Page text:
A requiem for birds killed by alien predators

A small pond in the Finnish countryside is filled with squeaking, when several goldeneye (Bucephala clangula) and wigeon (Mareca penelope) broods are foraging. Suddenly a goldeneye hen alerts and flies cackling across the pond. The figure of an American mink (Neovison vison) appears on the water surface, which leads to an emergency escape of the duck broods. The American mink is an efficient predator, which does not belong in Finnish nature. Nonetheless it has already occupied the whole country. Alien species in Finland and other countries are a serious threat to birds.

Wetland ecology group_University of Helsinki_duck_goldeneye_wigeon_wetland

Duck broods escape after a watchful goldeneye female alerts after spotting an American mink.

A fur farming runaway became a nuisance

The American mink is, as its name reveals, an American species, which was brought to North Europe at the beginning of the 20th century. Minks escaped from farms and were successful in Europe. They were also introduced to nature on the Russian side. Rapidly American minks occupied all of Fennoscandia.

The American mink utilizes various wetlands, lakes and archipelagos, where it predates birds and limits their populations. Minks don’t only eat birds, but also their eggs. The American mink is especially harmful in Fennoscandian archipelagos, because birds are not adapted to such predators. Certain bird species, such as the black guillemot (Cepphus grylle), are especially threatened by mink predation. Traditionally Fennoscandia has not had such predators. The European mink (Mustela lutreola), which is now extinct from many of its historical areas, did not occupy the archipelago in the same way as its American cousin does.

Wetland ecology group_University of Helsinki_American mink_alien predator_wetland

The American mink is currently a common wetland species in Fennoscandia.

Raccoon dog ended up on EU’s black list

The raccoon dog (Nyctereutes procyonoides) is an Asian species that was introduced to the European parts of the Soviet Union to be hunted for its fur. From the Soviet the raccoon dogs spread west. Soon raccoon dogs occupied all of Finland, and are now also reaching Sweden. Currently Finnish hunters are working to prevent raccoon dogs from going over the Swedish border. The raccoon dog was recently classified as an invasive alien species by the European Union. One reason for this is its influence on birds.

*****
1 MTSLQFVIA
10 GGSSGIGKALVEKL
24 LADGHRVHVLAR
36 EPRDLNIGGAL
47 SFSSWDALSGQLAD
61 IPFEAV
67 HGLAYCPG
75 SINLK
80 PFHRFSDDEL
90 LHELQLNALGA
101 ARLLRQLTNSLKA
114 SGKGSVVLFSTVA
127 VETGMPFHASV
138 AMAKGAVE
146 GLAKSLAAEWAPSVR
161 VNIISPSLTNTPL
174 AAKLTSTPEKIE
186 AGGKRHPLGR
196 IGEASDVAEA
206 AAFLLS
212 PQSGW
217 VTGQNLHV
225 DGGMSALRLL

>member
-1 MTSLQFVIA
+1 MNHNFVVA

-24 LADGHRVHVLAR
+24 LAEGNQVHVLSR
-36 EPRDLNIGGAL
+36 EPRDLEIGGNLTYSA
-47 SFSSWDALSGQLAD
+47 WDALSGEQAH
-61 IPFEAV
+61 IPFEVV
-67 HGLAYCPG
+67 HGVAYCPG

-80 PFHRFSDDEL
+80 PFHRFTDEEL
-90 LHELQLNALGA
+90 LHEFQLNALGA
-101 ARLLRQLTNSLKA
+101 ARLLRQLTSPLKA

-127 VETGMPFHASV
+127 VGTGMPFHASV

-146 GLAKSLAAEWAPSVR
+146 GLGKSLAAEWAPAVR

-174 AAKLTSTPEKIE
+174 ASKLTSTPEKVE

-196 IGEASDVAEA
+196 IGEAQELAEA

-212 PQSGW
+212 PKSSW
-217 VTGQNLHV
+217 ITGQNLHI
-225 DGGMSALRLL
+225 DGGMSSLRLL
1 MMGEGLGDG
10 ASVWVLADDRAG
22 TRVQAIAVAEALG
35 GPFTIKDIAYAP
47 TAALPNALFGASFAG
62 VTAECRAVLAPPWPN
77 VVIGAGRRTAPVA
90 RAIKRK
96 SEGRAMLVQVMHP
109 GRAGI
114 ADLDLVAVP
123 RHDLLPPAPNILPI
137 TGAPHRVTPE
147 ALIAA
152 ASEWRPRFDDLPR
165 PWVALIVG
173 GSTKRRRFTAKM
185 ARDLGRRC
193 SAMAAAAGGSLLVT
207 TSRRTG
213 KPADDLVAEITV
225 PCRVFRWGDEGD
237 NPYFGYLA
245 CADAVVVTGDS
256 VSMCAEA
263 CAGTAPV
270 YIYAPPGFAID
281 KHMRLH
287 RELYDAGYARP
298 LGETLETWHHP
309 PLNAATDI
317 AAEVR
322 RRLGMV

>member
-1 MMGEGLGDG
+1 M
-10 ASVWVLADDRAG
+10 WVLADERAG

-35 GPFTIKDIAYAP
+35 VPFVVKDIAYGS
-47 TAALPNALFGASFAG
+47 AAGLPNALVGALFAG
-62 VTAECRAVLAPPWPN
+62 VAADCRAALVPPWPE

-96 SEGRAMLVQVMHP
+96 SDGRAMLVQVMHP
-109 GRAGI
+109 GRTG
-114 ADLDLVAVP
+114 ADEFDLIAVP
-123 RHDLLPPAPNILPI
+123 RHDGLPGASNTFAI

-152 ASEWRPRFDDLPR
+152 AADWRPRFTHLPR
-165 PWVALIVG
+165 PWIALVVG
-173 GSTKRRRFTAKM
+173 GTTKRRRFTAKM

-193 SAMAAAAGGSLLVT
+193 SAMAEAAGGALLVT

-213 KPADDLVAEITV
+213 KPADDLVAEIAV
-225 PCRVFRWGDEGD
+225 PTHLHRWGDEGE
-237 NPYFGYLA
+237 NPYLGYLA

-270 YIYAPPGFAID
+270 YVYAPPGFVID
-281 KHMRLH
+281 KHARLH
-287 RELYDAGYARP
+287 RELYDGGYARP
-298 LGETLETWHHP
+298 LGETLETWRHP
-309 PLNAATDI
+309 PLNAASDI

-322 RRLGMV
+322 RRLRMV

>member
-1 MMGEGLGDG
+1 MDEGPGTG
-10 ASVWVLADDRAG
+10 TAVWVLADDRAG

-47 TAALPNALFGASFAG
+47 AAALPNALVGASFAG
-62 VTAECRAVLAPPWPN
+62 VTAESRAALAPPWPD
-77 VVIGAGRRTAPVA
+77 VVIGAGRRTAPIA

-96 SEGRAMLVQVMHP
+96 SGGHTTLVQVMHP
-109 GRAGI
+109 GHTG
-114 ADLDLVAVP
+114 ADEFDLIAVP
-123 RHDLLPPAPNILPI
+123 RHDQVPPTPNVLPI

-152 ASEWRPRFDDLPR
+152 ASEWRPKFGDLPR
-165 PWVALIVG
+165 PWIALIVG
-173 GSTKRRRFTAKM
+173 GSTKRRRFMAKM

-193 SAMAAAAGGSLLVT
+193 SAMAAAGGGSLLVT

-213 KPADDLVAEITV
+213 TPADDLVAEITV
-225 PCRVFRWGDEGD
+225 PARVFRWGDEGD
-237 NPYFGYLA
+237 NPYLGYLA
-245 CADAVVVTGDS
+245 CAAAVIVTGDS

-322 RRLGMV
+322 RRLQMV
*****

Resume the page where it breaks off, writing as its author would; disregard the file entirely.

Wetland ecology group_University of Helsinki_supikoira_raccoon dog_vieraslaji

Raccoon dog destroys an artificial duck nest. Game camera photo.

Research conducted at the Helsinki University shows that raccoon dog density and predation pressure on artificial nests correlates on wetlands. Other studies have found raccoon dogs to destroy both pheasant and duck nests. Thus raccoon dog removal around wetlands is an important way to protect birds.

And then there were no Stephens Island wrens left

A cat named Tibbles carried little birds to a light house yard on an island of New Zealand in the late 1800s. The birds were Stephens Island wrens (Xenicus lyalli). The cat hunted at least 15, after which apparently none were left. Rats and cats might already have killed the wren populations from the other islands. The Stephens Island wren is not the only victim of cats. Australian researchers have counted that domestic cats have killed at least 20 native species. In the USA cats are estimated to kill 3,7 milliard (3.7 billion) birds annually. Most birds are killed by unowned cats. Cats therefore appear to kill more birds than any other anthropogenic cause in the USA. Worldwide cats have killed 33 animal species to extinction.

Wetland ecology group_University of Helsinki_cat_alien predator_wetland

A cat stalking a duck brood in a wetland. In this case cutting the vegetation saved the brood.

The raccoon is occupying Europe

In addition to the American mink, the raccoon (Procyon lotor) has also arrived in Europe from North America. The raccoon was also brought Europe to be farmed for its fur. This highly adaptable animal has succeeded well in Europe, and is now common for example in Germany and France. The population size in Germany is already evaluated at over a million. Raccoons are spreading north, and are currently settled in Denmark and individuals have also been found in Sweden. Compared to raccoon dogs, raccoons also live successfully in cities. But just like raccoon dogs, raccoons are also well adapted to the wetland environment, and are thus harmful to waterbirds.

Raccoons reproduce effectively, and therefore their extirpation is impossible once a population has been established. This is why efforts need to be focused on stopping the species from spreading. The raccoon is classified as an invasive alien species in the EU, so farming them or having one as a pet is illegal.

Read more:

Väänänen, V.-M. 2007: The effect of raccoon dog Nyctereutes procyonoides removal on waterbird breeding success. Suomen Riista (PDF)

PHYS.ORG 29.1. 2014: Cats in US kill billions of birds, mammals, study finds